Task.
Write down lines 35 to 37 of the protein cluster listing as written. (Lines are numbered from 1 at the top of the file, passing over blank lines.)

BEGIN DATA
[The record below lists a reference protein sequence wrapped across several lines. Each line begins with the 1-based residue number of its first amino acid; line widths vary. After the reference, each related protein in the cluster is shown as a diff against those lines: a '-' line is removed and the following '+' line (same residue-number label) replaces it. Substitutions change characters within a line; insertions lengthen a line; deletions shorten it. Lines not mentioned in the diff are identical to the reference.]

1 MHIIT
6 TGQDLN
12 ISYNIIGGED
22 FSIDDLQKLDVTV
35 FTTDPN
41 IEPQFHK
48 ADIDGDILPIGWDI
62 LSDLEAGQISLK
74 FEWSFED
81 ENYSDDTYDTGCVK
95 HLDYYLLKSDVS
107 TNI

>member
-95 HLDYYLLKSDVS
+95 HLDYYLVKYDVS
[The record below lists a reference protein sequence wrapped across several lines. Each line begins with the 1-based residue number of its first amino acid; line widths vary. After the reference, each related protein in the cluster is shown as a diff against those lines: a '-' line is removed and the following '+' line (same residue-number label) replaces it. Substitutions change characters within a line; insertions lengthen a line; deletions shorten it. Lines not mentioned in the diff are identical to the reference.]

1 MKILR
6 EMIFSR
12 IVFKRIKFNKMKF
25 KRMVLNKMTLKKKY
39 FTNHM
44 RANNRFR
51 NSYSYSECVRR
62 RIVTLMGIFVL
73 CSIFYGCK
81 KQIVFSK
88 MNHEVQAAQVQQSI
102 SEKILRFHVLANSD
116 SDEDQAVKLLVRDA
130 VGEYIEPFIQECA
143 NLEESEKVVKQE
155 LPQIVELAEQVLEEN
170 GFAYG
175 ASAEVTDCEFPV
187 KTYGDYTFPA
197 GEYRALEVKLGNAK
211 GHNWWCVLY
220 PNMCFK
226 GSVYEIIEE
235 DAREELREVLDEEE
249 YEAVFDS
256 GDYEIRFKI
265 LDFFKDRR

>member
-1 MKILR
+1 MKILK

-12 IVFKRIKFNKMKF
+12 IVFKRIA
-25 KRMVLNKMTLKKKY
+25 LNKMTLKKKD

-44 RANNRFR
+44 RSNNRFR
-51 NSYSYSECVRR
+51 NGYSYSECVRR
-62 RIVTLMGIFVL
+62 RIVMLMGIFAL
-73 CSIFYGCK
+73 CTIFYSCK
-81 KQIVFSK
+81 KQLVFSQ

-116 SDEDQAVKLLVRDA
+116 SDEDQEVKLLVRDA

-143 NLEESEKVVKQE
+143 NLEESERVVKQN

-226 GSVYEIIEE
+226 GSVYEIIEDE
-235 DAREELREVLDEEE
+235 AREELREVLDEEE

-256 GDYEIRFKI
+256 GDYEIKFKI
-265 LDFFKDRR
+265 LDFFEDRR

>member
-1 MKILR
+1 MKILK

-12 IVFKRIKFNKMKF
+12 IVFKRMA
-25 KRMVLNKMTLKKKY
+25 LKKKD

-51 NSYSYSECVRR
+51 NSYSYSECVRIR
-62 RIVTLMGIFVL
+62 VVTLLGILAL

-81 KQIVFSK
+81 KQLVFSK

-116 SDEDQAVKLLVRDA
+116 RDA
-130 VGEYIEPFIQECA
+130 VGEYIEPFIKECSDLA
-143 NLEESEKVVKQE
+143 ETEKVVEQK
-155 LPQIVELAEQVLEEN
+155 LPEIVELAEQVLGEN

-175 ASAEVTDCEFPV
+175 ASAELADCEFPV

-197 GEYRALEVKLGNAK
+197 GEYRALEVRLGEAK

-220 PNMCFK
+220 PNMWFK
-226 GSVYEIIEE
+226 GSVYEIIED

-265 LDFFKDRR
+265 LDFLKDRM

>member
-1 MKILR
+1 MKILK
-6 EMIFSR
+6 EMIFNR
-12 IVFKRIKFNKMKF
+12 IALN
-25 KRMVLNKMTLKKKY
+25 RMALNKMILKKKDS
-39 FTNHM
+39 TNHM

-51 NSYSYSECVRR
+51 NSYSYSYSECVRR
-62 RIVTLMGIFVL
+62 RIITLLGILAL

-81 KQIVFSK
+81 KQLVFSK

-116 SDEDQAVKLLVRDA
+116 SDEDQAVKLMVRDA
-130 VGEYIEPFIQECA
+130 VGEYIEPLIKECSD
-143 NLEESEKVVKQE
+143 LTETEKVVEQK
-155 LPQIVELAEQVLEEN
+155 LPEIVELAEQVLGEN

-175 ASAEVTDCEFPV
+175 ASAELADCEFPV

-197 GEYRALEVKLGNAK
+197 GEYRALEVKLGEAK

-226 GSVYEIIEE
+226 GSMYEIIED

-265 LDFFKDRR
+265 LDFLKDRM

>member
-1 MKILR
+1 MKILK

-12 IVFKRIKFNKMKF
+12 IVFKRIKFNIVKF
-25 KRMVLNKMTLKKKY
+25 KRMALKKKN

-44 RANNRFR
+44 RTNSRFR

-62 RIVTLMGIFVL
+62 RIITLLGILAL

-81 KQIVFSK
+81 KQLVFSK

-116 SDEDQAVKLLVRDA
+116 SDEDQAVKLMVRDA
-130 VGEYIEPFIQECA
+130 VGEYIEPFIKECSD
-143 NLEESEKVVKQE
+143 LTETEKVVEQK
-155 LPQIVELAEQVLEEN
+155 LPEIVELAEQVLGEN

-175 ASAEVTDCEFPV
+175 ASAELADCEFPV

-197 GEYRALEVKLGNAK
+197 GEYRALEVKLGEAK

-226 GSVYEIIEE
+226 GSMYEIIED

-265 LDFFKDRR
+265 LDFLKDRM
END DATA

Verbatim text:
175 ASAEVTDCEFPV
187 KTYGDYTFPA
197 GEYRALEVKLGNAK